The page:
Social Economics and Policy

This information is for the 2020/21 session.

Teacher responsible

Prof Stephen Jenkins OLD.2.29


This course is available on the BSc in International Social and Public Policy, BSc in International Social and Public Policy with Politics, BSc in Politics, BSc in Politics and International Relations and BSc in Psychological and Behavioural Science. This course is available as an outside option to students on other programmes where regulations permit. This course is available with permission to General Course students.

Places on this course are limited and priority is given to Social Policy students in the first instance. If places remain available once Social Policy students have been accommodated, they will be offered on a first come first served basis to students from outside the Department. 

This course is not available to third year students.



No prior knowledge of economics is required.

Course content

This course provides an introduction to the economics of social policy and the economics of the income distribution. The course begins by introducing basic economic concepts and principles and discussing their application to different social policy areas, including childcare, education, health care, social care, housing and the environment. Key concepts include supply, demand and elasticities, externalities and market failure, private insurance and social insurance.

The course goes on to analyse the distribution of household income and the drivers of poverty and inequality, including unemployment, low wages and wage inequality. It covers concepts of human capital and productivity and looks at a range of policy responses, including minimum wage legislation, trade union policy, government economic management, taxation and the social security system.

Throughout, the course emphasises the importance of understanding political goals in assessing the effectiveness or justice of economic and social policies, and seeks to encourage students to draw on both theory and empirical evidence in addressing its core questions.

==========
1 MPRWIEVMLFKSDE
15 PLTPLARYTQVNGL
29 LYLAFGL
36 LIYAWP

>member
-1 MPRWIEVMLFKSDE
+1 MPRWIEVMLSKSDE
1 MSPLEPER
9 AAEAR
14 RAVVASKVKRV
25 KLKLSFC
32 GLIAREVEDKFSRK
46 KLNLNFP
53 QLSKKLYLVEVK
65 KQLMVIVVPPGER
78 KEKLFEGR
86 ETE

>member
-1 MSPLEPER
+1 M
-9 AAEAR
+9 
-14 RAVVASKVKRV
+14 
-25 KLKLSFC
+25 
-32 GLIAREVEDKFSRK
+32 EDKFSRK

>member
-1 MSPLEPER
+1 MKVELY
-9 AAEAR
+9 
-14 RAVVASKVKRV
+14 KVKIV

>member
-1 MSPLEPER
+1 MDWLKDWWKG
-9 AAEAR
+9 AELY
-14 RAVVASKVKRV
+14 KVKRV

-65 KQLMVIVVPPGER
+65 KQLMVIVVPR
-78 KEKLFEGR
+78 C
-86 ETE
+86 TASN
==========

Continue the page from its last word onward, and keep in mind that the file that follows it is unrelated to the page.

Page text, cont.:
The course is taught without mathematics and is designed to be suitable both for students with no prior knowledge of economics and for those who have taken A level economics.


10 hours of lectures and 15 hours of classes in the MT. 10 hours of lectures and 15 hours of classes in the LT. 1 hour and 30 minutes of lectures in the ST.

Formative coursework

Students will be expected to complete exercises as required for classes, a mock exam and will write up to three formative essays during the course of the year. 

Indicative reading

J Le Grand, C Propper & R Robinson, The Economics of Social Problems, Fourth Edition, Palgrave, 2008

R Lipsey and A Crystal, Economics, 13th edition, OUP, 2015 (or earlier edition)

N Barr, Economics of the Welfare State, Fifth Edition, OUP 2012

H Glennerster, Understanding the Cost of Welfare. The Policy Press, 2017

J Hills, Good Times, Bad Times: The Welfare Myth of Them and US, Revised edition, The Policy Press, 2017

A B Atkinson, Inequality: What Can Be Done? Harvard University Press, 2015.


Take-home assessment (100%) in the ST.

Teachers' comment

SP111 provides an introduction to the economics of social policy. We focus on real-world applications relevant to social and public policy and consider the strengths and weaknesses of conventional economic thinking. It is a full-year core course. Some students will have studied economics in the past and will be continuing with it as part of a joint degree. For others the course will be their first – and perhaps only – exposure to economics. The course is designed to be both accessible and stimulating for students of all backgrounds. We use charts and diagrams, but not maths or equations.

Important information in response to COVID-19

Please note that during 2020/21 academic year some variation to teaching and learning activities may be required to respond to changes in public health advice and/or to account for the situation of students in attendance on campus and those studying online during the early part of the academic year. For assessment, this may involve changes to mode of delivery and/or the format or weighting of assessments. Changes will only be made if required and students will be notified about any changes to teaching or assessment plans at the earliest opportunity.

Key facts

Department: Social Policy

Total students 2019/20: 32

Average class size 2019/20: 16

Capped 2019/20: Yes (30)

Value: One Unit

Guidelines for interpreting course guide information